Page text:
That is super tricky! In prediction, it works perfectly. In generation, it is a complete shit!
After some thinking, I came to realize the problem. Assume the LSTM output is h, and freeman codes variable is R1 and the distance variable is R2. When I train, I train to model P(R1 | h) and P(R2 | h), but not P(R1, R2 | h). When you sample like what Karpathy is doing, you use a multinomial distribution for each softmax. This lead the model to follow two different paths for R1 and R2, which lead to this shit (in short, with this scheme, you need P(R1, R2 | h). I am still working to solve this problem at the moment.

In short, my advice is (if you need something quick):

Discretize (categorize) your data

Use Karpathy approach (mentioned in his blog)

If you need to bias the model, there are many techniques to do that. I tried Show and Tell. It is simple, beautiful and works well.

If you want to predict more than one variable, it is still an issue (let me know if you have some ideas)

If you have time, I suggest you look at ‘Alex Graves’ approach (I would love to see an implementation for this MDN in pytorch).

One last thing (i think you can already guess by now): Good prediction result doesn’t mean at all good generation results. These are different objectives. Generating sequences is done by somehow ‘tricking’ the system that is trained on prediction.
In short: Good prediction != Good generation
Good prediction + following the state of the art practices (mostly, discretize) ~= Good generation --> ~= mean ‘hopefully equal’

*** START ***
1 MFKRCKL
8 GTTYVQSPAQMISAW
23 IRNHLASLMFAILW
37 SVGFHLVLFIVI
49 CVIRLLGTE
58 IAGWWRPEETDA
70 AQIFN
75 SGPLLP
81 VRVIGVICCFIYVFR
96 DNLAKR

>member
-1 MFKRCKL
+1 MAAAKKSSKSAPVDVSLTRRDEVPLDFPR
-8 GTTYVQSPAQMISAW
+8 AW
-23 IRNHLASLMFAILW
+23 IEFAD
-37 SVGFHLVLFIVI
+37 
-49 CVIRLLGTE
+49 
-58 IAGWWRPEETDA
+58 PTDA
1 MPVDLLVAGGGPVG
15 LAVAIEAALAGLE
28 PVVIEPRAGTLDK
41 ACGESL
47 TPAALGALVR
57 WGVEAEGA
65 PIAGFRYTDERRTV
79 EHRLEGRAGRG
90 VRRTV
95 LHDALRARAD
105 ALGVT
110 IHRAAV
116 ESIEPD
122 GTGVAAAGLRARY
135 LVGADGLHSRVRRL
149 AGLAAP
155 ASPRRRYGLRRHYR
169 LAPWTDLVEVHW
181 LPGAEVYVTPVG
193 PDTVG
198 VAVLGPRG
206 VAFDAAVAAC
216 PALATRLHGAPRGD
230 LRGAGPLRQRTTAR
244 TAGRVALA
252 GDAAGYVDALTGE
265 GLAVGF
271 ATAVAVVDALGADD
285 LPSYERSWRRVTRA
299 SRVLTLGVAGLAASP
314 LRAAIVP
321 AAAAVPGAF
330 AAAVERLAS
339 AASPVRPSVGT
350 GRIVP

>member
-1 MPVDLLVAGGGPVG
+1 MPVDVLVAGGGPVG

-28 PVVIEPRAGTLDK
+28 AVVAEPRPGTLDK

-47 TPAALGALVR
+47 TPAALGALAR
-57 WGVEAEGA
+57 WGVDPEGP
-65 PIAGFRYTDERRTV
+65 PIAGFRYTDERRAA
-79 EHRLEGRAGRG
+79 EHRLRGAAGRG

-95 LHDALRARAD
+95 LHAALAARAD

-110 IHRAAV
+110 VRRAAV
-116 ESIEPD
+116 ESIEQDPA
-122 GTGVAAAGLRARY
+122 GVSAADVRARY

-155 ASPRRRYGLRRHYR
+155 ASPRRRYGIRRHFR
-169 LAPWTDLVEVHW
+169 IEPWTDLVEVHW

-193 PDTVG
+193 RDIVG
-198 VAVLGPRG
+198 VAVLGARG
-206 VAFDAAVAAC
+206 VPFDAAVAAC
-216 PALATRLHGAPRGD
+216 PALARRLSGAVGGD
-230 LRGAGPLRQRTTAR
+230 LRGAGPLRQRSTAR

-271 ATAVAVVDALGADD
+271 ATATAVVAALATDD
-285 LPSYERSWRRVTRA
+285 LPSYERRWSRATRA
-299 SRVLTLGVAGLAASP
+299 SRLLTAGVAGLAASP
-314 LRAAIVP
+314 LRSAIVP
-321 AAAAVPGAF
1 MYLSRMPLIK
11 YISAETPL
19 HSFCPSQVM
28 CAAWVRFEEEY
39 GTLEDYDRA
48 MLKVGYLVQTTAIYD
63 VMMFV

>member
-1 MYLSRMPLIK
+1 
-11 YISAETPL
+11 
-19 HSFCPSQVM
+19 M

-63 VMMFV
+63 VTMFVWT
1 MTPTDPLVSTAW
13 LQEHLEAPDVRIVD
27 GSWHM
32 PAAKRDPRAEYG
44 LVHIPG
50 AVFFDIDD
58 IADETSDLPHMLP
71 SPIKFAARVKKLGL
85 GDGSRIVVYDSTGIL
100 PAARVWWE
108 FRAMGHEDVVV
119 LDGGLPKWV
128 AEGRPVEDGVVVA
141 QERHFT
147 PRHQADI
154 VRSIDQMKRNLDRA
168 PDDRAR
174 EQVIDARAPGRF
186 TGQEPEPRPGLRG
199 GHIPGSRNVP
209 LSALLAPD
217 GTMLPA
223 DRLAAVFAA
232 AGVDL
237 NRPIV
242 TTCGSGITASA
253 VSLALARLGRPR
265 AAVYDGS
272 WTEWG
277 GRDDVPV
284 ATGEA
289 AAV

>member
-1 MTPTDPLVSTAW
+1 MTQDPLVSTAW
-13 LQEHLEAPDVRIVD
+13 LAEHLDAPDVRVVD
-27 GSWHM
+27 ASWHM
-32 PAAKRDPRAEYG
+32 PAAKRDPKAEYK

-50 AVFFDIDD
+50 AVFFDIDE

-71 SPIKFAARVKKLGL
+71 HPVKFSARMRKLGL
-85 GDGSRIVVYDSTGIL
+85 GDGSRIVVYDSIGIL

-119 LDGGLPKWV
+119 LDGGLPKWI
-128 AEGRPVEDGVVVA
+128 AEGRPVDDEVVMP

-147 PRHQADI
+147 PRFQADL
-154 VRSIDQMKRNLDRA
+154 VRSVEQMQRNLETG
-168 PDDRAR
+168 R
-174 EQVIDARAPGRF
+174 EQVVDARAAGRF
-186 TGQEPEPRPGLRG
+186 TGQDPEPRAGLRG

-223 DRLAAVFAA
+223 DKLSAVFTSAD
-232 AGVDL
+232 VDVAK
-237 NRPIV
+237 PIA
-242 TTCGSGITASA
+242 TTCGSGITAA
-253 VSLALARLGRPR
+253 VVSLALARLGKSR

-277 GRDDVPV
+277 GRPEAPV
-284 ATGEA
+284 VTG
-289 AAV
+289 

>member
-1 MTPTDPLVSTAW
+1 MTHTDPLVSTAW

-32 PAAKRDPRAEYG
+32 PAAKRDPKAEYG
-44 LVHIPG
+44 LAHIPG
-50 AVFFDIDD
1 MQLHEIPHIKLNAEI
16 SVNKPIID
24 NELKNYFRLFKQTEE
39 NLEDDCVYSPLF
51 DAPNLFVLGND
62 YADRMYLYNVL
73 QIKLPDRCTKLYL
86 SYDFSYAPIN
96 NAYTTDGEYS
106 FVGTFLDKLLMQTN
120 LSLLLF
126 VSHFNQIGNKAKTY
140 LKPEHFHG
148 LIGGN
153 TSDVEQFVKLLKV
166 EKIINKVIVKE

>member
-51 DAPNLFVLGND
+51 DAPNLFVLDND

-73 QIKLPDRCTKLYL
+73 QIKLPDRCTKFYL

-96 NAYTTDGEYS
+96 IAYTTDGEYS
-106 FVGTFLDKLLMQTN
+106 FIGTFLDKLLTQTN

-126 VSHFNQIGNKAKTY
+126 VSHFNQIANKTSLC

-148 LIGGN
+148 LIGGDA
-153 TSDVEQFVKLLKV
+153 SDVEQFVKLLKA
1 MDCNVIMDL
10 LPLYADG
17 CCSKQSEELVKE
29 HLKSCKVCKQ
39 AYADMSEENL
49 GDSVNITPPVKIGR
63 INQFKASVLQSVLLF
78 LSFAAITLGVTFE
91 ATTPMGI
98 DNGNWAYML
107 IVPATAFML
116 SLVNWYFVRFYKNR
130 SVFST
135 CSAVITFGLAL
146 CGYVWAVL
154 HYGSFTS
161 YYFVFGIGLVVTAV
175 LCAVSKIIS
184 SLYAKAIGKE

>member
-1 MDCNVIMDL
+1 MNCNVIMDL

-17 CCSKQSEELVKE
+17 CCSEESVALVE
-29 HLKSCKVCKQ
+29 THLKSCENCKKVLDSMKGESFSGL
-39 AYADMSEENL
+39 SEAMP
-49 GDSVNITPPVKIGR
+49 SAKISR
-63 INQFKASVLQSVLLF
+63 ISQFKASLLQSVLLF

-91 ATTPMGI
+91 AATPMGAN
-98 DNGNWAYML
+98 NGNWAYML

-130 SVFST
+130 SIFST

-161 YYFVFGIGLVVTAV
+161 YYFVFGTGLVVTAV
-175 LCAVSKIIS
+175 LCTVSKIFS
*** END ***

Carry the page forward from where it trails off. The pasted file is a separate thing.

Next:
Great post, thanks for all the references and ideas!

I’ll have to look carefully at them but just as a first thought, looks like discretizing a time-series would represent data at each timestep as a one-hot vector (indicating the discrete bin where the real value falls). So instead of having a timeseries I would have a grid of T x R, where T is the set of timesteps and R is the number of the discrete steps that partition the range of my time series. Thoughts?

That looks good to me.
I recommend you take a quick look at Karpathy blog and the way he present the data to the network and how he samples from the network, it should clarify any ambiguities you’ve about this issue (it is a fun and interesting read)

How you have set up you have your only using the LSTM to changes from one data point to the next data point in that sequence. But doesn’t get any information about the sequences before it. Hence the cell state needs to be input for sequence to sequence in order to take full advantage of LSTM so that LSTM encompasses not just what happens from 1 step to the 20th step of data point in 20 datapoint sequence but encompasses all the datapoints from 1 to 30,000 whatever number of original datapoints you have. Hence the data can not be parallelized and cannot be shuffled as the output from each point is needed before training on next input and output.

if your training just 20 datapoints to one future point and only using LSTM for use on order of sequence from 1-20 and then not carrying cell state forward you might as well just use a regular mlp because you are getting no advantage using LSTM